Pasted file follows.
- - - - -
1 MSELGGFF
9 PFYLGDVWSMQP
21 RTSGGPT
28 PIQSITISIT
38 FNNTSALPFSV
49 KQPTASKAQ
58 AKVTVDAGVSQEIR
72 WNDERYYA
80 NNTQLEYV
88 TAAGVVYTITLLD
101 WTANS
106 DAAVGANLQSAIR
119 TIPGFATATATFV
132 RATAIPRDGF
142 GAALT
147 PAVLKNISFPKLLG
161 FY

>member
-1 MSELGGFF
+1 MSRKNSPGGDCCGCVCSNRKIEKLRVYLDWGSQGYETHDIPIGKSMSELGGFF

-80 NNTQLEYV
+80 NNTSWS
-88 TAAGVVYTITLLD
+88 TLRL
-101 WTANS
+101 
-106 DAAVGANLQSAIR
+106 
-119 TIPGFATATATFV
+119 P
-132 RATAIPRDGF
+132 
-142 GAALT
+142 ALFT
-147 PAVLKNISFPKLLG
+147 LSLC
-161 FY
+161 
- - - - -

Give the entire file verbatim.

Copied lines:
1 MSELGGFF
9 PFYLGDVWSMQP
21 RTSGGPT
28 PIQSITISIT
38 FNNTSALPFSV
49 KQPTASKAQ
58 AKVTVDAGVSQEIR
72 WNDERYYA
80 NNTQLEYV
88 TAAGVVYTITLLD
101 WTANS
106 DAAVGANLQSAIR
119 TIPGFATATATFV
132 RATAIPRDGF
142 GAALT
147 PAVLKNISFPKLLG
161 FY

>member
-1 MSELGGFF
+1 MSRKNSPGGDCCGCVCSNRKIEKLRVYLDWGSQGYETHDIPIGKSMSELGGFF

-80 NNTQLEYV
+80 NNTSWS
-88 TAAGVVYTITLLD
+88 TLRL
-101 WTANS
+101 
-106 DAAVGANLQSAIR
+106 
-119 TIPGFATATATFV
+119 P
-132 RATAIPRDGF
+132 
-142 GAALT
+142 ALFT
-147 PAVLKNISFPKLLG
+147 LSLC
-161 FY
+161 